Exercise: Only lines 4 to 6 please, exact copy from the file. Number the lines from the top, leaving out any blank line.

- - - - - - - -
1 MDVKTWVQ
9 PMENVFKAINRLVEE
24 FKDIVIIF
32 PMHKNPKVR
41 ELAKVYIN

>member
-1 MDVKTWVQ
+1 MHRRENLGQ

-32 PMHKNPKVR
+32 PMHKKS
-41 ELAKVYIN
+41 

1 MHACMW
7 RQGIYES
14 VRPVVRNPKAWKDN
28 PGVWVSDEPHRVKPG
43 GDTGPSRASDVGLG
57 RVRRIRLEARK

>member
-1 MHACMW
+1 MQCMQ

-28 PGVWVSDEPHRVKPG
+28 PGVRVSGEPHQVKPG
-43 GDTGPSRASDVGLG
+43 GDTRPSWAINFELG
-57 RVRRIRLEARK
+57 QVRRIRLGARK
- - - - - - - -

32 PMHKNPKVR
41 ELAKVYIN

>member